In memoriam (1904-2003)
Max Nicholson, great mentor and creator of the project at s’Albufera, first came to Mallorca on a family holiday in the late 1970s. Max was also involved with the Royal Society for the Protection of Birds, including two spells as President, so it was natural that he made contact with Eddie Watkinson, a British birdwatcher based in Pollença who was also the RSPB representative on the island. At that time Eddie and his friends (British and Mallorcan) were getting concerned at threats to the Albufera – in particular threats to drain and urbanise parts of it for tourism. Eddie persuaded Max to help with the campaign to save it. Max used his influence with the RSPB and international bodies such as the WWF, to draw attention to the plight of one of the Mediterranean’s most important wetlands and to secure funds for its purchase. At a crucial moment, Eddie tragically died and Max thought that without Eddie’s drive and local contacts the fight would be lost. Much to Max’s delight, Eddie’s widow Pat (now Pat Bishop) carried on the struggle and, together with much international and local support, they managed to persuade the Balearic government to protect the site and make it a Parc Natural. In the end, the Balearic people recognised the importance of the site and international money was not needed to save it.
What was needed, however, was knowledge about the site and demonstration of why it was so important. To meet this need Max organised an a team of scientists, originally from Britain but in later years more and more international, to make regular visits to study the site. In order to do this he sought the backing of the newly formed Earthwatch Europe, using the project as an impetus for Earthwatch Europe to get going and give the organisation a flagship initiative to heighten its prestige. At the same time, Max was able to put a team in the field to tackle an issue which was concerning Max more and more, and for which little work was being done. That issue was global environmental change and its effects on the environment.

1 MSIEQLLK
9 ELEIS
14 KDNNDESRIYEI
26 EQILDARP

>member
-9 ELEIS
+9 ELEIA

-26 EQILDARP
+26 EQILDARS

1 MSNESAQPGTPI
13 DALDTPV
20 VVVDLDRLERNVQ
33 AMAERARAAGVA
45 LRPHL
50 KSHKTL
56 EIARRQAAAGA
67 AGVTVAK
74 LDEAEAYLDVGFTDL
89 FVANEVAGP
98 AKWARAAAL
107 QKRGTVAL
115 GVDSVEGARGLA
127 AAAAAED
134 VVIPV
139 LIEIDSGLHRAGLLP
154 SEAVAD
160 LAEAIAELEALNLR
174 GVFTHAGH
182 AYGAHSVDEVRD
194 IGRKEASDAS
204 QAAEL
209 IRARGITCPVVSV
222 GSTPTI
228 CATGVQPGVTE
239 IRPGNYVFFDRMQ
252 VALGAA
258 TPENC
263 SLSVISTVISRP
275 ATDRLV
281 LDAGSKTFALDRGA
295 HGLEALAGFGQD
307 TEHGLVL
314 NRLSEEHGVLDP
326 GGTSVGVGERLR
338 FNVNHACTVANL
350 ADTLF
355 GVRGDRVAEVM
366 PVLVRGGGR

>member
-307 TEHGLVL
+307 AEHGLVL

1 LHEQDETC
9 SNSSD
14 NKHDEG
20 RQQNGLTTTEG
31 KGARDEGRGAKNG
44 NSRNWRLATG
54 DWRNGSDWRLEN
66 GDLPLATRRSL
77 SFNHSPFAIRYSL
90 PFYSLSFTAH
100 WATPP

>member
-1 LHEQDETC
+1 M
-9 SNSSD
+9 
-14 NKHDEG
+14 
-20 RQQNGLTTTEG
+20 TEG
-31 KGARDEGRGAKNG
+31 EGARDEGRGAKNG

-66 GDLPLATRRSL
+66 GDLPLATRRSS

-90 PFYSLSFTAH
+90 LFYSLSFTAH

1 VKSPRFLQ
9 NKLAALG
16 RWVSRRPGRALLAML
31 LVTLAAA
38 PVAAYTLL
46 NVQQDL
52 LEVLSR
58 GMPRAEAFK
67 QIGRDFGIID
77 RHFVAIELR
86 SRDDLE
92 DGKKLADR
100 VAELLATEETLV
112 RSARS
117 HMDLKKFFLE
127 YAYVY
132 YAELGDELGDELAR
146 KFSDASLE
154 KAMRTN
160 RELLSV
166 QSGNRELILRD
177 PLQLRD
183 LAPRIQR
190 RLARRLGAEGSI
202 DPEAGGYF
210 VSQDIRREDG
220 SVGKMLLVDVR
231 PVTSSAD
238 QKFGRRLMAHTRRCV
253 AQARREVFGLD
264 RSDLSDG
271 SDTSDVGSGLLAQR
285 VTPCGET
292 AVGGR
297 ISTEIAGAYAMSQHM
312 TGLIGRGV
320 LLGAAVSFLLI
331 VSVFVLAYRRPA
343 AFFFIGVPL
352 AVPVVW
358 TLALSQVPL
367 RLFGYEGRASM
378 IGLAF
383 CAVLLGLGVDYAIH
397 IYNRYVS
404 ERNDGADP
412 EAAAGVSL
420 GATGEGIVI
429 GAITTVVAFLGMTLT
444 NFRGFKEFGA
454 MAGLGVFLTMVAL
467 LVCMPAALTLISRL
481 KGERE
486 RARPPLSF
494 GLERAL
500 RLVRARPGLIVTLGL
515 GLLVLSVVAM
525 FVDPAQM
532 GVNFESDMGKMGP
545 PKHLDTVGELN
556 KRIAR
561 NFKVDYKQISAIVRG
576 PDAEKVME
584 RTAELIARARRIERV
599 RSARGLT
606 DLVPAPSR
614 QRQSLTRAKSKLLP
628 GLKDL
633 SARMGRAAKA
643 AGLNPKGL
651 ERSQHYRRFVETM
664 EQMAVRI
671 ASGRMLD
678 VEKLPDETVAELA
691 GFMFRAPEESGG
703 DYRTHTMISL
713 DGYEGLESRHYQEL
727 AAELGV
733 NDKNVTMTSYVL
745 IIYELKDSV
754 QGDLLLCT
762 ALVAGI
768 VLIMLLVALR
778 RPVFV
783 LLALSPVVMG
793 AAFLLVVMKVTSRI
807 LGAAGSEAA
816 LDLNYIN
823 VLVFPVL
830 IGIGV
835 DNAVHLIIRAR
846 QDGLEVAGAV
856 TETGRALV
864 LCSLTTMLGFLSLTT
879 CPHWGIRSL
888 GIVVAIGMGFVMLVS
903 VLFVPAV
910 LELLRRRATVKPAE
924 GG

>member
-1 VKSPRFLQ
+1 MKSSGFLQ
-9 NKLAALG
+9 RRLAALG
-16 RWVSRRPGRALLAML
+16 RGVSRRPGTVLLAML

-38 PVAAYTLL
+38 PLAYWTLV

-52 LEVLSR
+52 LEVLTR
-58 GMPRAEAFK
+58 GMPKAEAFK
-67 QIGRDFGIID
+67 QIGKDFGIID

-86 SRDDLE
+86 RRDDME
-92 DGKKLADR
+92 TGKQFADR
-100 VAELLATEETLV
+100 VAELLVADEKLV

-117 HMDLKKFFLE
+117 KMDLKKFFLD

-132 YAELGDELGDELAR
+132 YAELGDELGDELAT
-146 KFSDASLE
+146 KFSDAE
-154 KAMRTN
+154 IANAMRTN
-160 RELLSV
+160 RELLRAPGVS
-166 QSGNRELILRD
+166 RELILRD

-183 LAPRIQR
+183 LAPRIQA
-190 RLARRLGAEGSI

The first Principal Investigator was Professor Palmer Newbould, an eminent recently retired British ecologist. Dr Franklyn Perring and Terry Wells were other eminent scientists who headed the project in the 1990s. The project was known for several years as Earthwatch Europe Project S’Albufera, with the more specific but less catchy subtitle of A Mediterranean Model for the Monitoring of Biodiversity and Environmental Change.
In 1997 Earthwatch Europe withdrew from funding of the project, though continuing with an African Biologists training programme until 1999. A difficult period followed but Max (and other supporters and lovers of s’Albufera) fought hard to keep the project going, even though by then he was well into his 90s. Max retained a huge enthusiasm for the project throughout and was always eager for news. He visited the project at least once most years until he was about 96!
Now Project S’Albufera has become well established and internationally respected. The team comprises an international association of scientists under the cachet The Albufera International Biodiversity group (TAIB). Max lived to see yet another of his ideas turn from dream to reality. He was immensely proud of the project, and thrilled to see more and more Balearic and Spanish involvement in it. It is a huge honour for us that we should stand alongside all his major achievements, such as setting the pathway for such giant organisations as WWF and IUCN, and a delight that he lived to see the project become a success after a number of difficult and challenging years.
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